Athonite. Being so ancient, it comes with very few directions. Much
      of its "method" has been developed and handed down by monastics over
      the centuries since St. Benedict. Even in that embellished form, it
      remains a very, very simple and efficient means to contemplative
      prayer. One simply reads Scripture or the Fathers (or Mothers!)
      slowly, reflectively, ruminating (like a cow chewing its cud!) on
      each word and verse. As St. Romuald later observed, one waits like a
      chick for whatever its mother gives it. One does not read to get
      through the book. One reads to see if and when the Holy Spirit calls
      us to higher prayer with a word or phrase that strikes the heart. At
      that point, one should follow one's heart and not worry about
      finishing the page! Cleared for takeoff!

      It is interesting that St. Benedict weaves all these schedules of
      contemplative reading and prayer together with his manual labor
      concerns, without any ado. There's another example of the dignity and
      holiness of work in a Benedictine theology. Our work, too, is prayer.
      It must be. We must, somehow, learn to be all prayer. That same
      ruminative mindfulness that colors our lectio must color our labor as
      well. It is a different form of attention, a different form of
      prayer, but it is prayer nonetheless! Just ask any gardener or cook
      with a mystical heart or, for that matter, any toilet cleaner or
      diaper changer of the same ilk!

      The Carmelites prescribe mental prayer, which should, with
      recollection, spread throughout one's day. The hesychasts of Mount
      Athos, Romania and Russia stress the Jesus Prayer, said vocally until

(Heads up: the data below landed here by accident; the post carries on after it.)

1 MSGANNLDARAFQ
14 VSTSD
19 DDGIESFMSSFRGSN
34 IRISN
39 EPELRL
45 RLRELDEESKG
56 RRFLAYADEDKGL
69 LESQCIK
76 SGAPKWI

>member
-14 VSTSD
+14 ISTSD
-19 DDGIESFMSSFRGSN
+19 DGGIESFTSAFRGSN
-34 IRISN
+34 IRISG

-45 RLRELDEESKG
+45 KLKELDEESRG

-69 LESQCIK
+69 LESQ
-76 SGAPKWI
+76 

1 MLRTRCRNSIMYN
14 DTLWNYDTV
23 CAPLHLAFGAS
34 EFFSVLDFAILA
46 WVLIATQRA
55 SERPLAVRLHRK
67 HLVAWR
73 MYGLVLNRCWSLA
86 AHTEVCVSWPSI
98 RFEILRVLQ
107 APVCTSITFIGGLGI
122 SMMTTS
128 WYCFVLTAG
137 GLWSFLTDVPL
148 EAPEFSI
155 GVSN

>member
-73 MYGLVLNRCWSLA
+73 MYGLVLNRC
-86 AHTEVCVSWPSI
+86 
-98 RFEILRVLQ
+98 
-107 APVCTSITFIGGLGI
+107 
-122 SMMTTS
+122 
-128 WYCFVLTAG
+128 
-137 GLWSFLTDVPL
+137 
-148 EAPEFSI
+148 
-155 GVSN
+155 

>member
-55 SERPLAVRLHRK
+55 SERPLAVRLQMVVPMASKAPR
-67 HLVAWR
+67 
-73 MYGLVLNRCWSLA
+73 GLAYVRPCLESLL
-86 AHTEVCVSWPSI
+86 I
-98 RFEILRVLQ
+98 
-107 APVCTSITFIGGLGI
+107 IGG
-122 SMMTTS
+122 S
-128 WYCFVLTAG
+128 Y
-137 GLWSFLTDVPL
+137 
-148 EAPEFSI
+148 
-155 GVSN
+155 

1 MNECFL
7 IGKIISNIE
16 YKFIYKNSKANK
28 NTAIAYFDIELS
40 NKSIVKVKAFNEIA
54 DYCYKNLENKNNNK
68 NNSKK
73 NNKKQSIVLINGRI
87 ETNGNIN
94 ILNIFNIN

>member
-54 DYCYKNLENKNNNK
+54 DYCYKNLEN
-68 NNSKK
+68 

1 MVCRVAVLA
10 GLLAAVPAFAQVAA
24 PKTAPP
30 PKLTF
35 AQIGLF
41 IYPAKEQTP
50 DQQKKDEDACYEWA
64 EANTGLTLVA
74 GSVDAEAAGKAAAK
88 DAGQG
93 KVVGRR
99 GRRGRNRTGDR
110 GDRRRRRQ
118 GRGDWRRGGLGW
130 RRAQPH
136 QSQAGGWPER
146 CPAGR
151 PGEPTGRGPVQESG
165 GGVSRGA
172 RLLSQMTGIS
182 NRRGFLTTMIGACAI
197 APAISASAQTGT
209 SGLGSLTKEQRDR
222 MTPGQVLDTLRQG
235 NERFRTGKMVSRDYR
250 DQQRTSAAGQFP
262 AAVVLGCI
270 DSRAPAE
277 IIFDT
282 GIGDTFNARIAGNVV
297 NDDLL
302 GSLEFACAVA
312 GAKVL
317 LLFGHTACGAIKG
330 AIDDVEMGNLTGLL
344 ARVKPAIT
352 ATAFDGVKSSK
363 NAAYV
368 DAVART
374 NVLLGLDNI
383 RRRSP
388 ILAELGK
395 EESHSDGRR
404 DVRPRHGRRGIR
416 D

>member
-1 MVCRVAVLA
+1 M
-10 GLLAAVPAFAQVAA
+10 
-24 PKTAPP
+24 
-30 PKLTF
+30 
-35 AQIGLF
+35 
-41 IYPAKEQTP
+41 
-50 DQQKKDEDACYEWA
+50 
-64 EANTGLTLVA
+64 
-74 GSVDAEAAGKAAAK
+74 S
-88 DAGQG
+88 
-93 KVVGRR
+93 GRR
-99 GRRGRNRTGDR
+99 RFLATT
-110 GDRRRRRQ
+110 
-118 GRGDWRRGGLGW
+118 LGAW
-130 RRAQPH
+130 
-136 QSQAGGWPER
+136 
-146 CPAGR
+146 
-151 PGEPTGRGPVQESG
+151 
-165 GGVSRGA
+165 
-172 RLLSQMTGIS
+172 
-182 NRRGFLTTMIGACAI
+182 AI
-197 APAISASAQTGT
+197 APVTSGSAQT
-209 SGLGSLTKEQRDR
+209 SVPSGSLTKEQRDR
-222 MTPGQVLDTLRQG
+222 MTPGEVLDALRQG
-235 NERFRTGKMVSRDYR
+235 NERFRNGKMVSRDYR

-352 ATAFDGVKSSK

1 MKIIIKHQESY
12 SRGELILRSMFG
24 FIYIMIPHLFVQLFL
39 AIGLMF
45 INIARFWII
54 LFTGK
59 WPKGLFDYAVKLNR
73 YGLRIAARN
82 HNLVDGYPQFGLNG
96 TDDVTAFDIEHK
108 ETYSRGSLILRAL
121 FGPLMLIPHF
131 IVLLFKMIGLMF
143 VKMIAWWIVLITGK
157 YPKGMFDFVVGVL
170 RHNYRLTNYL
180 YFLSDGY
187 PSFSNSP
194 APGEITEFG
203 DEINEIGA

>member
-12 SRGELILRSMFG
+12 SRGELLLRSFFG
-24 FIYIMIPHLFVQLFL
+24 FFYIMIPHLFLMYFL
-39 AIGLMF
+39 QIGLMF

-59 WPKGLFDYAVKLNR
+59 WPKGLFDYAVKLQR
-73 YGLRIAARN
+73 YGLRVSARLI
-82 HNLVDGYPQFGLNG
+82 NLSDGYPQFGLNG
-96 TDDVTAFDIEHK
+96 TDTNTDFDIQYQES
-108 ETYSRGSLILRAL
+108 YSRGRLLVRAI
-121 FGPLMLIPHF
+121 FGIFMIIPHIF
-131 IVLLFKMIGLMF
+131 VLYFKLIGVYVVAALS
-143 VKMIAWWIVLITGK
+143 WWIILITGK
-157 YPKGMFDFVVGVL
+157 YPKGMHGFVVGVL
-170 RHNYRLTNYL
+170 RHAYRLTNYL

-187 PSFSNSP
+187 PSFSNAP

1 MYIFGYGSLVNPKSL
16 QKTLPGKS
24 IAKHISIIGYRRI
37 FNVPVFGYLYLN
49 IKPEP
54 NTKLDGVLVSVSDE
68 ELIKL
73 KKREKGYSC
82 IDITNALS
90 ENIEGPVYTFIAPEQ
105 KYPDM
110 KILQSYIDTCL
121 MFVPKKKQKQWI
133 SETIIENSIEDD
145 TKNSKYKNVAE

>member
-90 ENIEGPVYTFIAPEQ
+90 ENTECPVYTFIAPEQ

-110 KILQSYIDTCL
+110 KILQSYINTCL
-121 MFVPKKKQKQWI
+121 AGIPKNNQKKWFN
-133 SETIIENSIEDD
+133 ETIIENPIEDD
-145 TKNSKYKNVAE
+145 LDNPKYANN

it becomes automatic in the heart at all times. Both of these are
      more explicit methodologies, but the Benedictine aim is the same:
      prayer without ceasing, prayer in choir and garden and cell, prayer
      at reading and prayer at work. Mindfulness of God at all times is the
      contemplative goal of all these systems.

      This is just my own opinion, but I am inclined to think that the
      Dominican concept of contemplation comes closest to our own, largely
      because of their love of study. Study, for the Dominican, is often
      very similar to lectio in the Benedictine scheme of things. Why?
      Because the Dominican seeks Truth, and Jesus said: "I am the Truth."
      A Dominican could be reading Karl Marx and still know that every bit
      of real, objective truth garnered from that reading would be yet
      another shard, no matter how small, in the infinite mosaic of the
      face of Christ. That is a mosaic none of us shall ever complete in
      this life, but oh, how much more familiar He shall seem to us when we
      meet Him because of it!

      Maybe I'm just prejudiced, but I think that a Dominican education,
      such as I had, is a wonderful preparation for Benedictine life.

      Love and prayers,
      Jerome, OSB
      _http://www.stmarysmonastery.org_ (http://www.stmarysmonastery.org/)
      _brjeromeleo@..._ (mailto:brjeromeleo@...)
      Petersham, MA






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      [Non-text portions of this message have been removed]
    • Br. Jerome Leo
      +PAX Prayers, please, for the happy death and eternal rest of Eva, who died Thursday at about noon, and continued prayers for her son, Dave, and all their
      Message 2 of 8 , Mar 28, 2008
        +PAX